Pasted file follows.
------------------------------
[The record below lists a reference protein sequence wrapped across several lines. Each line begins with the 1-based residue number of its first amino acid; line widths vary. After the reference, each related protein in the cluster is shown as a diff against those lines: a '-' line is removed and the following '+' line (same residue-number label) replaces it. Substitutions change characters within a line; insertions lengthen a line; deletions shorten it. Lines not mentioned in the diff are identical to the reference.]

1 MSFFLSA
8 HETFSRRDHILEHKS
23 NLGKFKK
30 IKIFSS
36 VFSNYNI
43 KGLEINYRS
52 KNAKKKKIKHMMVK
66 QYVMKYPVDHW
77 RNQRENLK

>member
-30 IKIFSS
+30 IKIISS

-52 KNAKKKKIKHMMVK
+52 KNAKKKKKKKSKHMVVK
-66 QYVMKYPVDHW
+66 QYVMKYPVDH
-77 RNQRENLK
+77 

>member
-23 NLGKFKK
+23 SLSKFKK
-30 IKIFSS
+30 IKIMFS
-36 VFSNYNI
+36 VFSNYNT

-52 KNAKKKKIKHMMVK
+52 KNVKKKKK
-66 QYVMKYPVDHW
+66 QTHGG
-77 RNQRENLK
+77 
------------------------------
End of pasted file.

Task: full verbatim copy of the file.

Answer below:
[The record below lists a reference protein sequence wrapped across several lines. Each line begins with the 1-based residue number of its first amino acid; line widths vary. After the reference, each related protein in the cluster is shown as a diff against those lines: a '-' line is removed and the following '+' line (same residue-number label) replaces it. Substitutions change characters within a line; insertions lengthen a line; deletions shorten it. Lines not mentioned in the diff are identical to the reference.]

1 MSFFLSA
8 HETFSRRDHILEHKS
23 NLGKFKK
30 IKIFSS
36 VFSNYNI
43 KGLEINYRS
52 KNAKKKKIKHMMVK
66 QYVMKYPVDHW
77 RNQRENLK

>member
-30 IKIFSS
+30 IKIISS

-52 KNAKKKKIKHMMVK
+52 KNAKKKKKKKSKHMVVK
-66 QYVMKYPVDHW
+66 QYVMKYPVDH
-77 RNQRENLK
+77 

>member
-23 NLGKFKK
+23 SLSKFKK
-30 IKIFSS
+30 IKIMFS
-36 VFSNYNI
+36 VFSNYNT

-52 KNAKKKKIKHMMVK
+52 KNVKKKKK
-66 QYVMKYPVDHW
+66 QTHGG
-77 RNQRENLK
+77 